TALLADEGA SUPERSPEEDWAY -- Kyle Larson, driver of the No. 42 Chevrolet Camaro for Chip Ganassi Racing, secured one of the eight spots available for the next round of the Monster Energy NASCAR Cup chase with his win at Dover International Speedway on Sunday.
Larson talked briefly about practice and Sunday’s race at TSS, the 1000Bulbs.com 500, but the majority of the time he spent discussing Talladega was spent more on the wreck he had during the spring race.
“I came off (Turn) 2, and I think William (Byron) or somebody got sideways and got into me,” he said of the accident that flipped his car upside-down in April. “I was just preparing myself to hit the wall head-on, which I’ve done that a lot.
“I was just trying to brace myself and hope that it doesn’t hurt. All of a sudden, I started feeling my car kind of come up, so I was hoping that it would get down before it hit the wall.
“Then, I don’t know. You’re just sliding and flipping. I knew I was close to the inside wall, close to the fence and all that, so I was hoping that I wouldn’t flip into the fence because who knows what could have happened after that.”
Prior to the accident, Larson and his Chevrolet colleagues were performing well during the GEICO 500. The end result reflected the success of the brand as six of the top eight drivers that day were behind the wheels of Chevrolets.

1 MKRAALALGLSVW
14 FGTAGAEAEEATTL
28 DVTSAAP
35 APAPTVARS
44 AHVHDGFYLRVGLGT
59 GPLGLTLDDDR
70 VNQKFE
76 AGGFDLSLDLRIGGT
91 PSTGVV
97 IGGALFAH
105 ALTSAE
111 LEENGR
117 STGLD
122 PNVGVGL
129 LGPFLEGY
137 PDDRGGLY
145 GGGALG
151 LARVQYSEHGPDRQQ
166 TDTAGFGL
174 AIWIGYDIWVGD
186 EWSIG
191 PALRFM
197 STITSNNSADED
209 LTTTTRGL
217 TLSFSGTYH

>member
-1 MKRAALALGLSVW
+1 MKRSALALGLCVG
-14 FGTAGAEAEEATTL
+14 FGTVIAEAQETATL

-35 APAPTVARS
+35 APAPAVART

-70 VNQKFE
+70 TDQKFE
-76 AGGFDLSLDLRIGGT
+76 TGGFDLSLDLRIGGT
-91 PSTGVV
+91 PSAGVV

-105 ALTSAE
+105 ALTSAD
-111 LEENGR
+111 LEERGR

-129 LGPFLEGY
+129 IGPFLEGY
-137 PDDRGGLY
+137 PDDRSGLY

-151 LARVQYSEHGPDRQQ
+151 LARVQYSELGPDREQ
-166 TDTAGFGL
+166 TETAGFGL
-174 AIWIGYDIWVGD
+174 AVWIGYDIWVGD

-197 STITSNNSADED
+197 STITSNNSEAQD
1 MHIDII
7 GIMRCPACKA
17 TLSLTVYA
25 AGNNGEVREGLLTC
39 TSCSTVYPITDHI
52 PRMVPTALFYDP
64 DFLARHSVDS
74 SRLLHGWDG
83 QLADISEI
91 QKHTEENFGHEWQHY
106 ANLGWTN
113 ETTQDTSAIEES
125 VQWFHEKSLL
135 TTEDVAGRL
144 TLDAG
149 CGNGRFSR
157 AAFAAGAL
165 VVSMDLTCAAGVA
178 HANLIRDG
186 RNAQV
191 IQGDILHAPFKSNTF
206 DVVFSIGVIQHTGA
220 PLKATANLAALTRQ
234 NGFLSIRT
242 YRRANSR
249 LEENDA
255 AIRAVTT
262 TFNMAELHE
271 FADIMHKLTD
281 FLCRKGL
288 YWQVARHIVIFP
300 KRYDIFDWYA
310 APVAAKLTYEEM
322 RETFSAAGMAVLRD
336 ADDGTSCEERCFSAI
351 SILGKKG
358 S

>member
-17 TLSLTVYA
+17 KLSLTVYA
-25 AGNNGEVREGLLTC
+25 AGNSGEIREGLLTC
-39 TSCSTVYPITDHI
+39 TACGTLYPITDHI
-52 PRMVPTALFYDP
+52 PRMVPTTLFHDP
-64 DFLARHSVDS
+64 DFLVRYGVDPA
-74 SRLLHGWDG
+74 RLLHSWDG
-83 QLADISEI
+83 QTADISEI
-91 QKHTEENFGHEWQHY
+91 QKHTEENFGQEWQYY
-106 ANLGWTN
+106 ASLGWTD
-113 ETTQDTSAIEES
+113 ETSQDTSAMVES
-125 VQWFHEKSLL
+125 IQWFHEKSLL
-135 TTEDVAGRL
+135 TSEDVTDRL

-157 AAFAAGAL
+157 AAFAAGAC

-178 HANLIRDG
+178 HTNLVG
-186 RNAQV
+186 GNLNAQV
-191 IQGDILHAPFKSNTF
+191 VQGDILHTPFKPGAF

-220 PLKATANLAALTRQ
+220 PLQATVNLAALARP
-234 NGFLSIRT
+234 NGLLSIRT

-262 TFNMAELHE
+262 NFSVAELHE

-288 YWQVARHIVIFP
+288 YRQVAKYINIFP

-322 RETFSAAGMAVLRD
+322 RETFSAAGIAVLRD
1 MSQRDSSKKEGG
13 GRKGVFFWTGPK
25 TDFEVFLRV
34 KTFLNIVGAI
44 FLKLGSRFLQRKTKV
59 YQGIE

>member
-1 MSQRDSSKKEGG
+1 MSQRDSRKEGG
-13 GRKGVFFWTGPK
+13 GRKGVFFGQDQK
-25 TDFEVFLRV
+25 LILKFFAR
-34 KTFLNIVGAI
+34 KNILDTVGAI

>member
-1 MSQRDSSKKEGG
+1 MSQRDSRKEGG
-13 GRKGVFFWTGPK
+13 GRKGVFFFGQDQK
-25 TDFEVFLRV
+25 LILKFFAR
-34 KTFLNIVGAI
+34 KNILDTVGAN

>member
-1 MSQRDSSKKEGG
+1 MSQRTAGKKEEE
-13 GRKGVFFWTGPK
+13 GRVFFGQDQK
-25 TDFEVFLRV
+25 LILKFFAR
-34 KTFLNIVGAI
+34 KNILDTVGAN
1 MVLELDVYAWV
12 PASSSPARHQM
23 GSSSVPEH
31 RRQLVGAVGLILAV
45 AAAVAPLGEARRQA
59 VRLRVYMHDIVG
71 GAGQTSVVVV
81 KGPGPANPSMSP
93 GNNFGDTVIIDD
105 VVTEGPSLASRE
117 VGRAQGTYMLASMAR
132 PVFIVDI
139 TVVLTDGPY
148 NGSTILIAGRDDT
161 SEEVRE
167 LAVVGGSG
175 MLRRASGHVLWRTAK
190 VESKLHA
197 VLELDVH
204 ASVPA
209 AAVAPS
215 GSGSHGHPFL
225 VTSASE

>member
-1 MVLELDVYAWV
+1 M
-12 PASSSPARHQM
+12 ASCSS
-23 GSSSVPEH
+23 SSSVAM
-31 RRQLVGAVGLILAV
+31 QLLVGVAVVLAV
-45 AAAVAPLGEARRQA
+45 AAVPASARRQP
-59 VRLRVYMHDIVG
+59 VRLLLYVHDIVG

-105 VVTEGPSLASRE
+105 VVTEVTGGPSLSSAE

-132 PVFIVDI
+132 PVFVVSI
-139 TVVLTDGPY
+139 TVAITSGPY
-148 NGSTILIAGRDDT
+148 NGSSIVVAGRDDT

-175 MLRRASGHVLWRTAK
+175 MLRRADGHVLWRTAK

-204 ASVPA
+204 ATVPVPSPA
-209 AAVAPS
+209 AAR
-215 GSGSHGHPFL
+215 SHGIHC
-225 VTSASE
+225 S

After the first Daytona race of the season, NASCAR officials changed two rules for cars. The size of the spoiler was increased from 8 inches to 9 inches, and a 1-inch bolt was added to the track bar mount to change the height to 12 inches. The changes were made to decrease the speed of the vehicles.
“We’ve got to race Daytona also with this package, so I think we all understand it a little bit more than the first time around earlier this season,” he said.
“The closing rates are definitely a lot higher, and it seems the cars are handling a little bit better than our old package. That’s why you see much more aggressive style plate racing -- well, I guess this isn’t plate racing anymore, but it’s just aggressive.”
With Larson’s postseason fate sealed regardless of the outcomes at Talladega on Sunday and Kansas Speedway next week, his attention seemed to shift to the three races in the Round of 8 -- particularly The First Data 500 at Martinsville Speedway.
He said he was reluctant to use a simulator to prepare for the road course race Oct. 27.
“Honestly, I’ve tried the simulator stuff before, and for me, it just messes me up more than anything for that place because the brakes don’t feel as similar as they do to my real car,” Larson said. “I don’t know what else to do to get better. I look at more data leading up to that race than I do at any other track. That track, I try really hard to do better at, and I haven’t gotten any better … I’m sure each time, we try to go there with a different setup, and hopefully, this time, we’ll hit on something.”